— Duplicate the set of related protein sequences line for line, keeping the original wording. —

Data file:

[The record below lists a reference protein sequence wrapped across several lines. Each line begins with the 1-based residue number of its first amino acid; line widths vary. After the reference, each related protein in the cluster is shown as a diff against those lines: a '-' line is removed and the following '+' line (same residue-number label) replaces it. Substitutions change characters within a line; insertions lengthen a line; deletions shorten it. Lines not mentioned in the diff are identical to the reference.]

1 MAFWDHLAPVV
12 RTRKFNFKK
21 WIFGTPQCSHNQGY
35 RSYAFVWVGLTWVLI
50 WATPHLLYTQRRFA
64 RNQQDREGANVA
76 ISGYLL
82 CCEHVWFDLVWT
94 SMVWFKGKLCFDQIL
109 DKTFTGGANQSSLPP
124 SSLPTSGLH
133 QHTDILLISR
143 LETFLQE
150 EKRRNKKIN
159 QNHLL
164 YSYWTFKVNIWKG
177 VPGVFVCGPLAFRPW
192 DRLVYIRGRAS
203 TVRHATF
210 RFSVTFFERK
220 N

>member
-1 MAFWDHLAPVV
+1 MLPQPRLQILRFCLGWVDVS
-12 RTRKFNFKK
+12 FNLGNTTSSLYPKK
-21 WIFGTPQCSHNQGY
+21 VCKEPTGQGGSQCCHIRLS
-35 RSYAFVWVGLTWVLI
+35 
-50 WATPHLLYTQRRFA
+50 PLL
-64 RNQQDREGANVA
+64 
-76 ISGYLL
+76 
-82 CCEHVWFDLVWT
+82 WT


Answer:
[The record below lists a reference protein sequence wrapped across several lines. Each line begins with the 1-based residue number of its first amino acid; line widths vary. After the reference, each related protein in the cluster is shown as a diff against those lines: a '-' line is removed and the following '+' line (same residue-number label) replaces it. Substitutions change characters within a line; insertions lengthen a line; deletions shorten it. Lines not mentioned in the diff are identical to the reference.]

1 MAFWDHLAPVV
12 RTRKFNFKK
21 WIFGTPQCSHNQGY
35 RSYAFVWVGLTWVLI
50 WATPHLLYTQRRFA
64 RNQQDREGANVA
76 ISGYLL
82 CCEHVWFDLVWT
94 SMVWFKGKLCFDQIL
109 DKTFTGGANQSSLPP
124 SSLPTSGLH
133 QHTDILLISR
143 LETFLQE
150 EKRRNKKIN
159 QNHLL
164 YSYWTFKVNIWKG
177 VPGVFVCGPLAFRPW
192 DRLVYIRGRAS
203 TVRHATF
210 RFSVTFFERK
220 N

>member
-1 MAFWDHLAPVV
+1 MLPQPRLQILRFCLGWVDVS
-12 RTRKFNFKK
+12 FNLGNTTSSLYPKK
-21 WIFGTPQCSHNQGY
+21 VCKEPTGQGGSQCCHIRLS
-35 RSYAFVWVGLTWVLI
+35 
-50 WATPHLLYTQRRFA
+50 PLL
-64 RNQQDREGANVA
+64 
-76 ISGYLL
+76 
-82 CCEHVWFDLVWT
+82 WT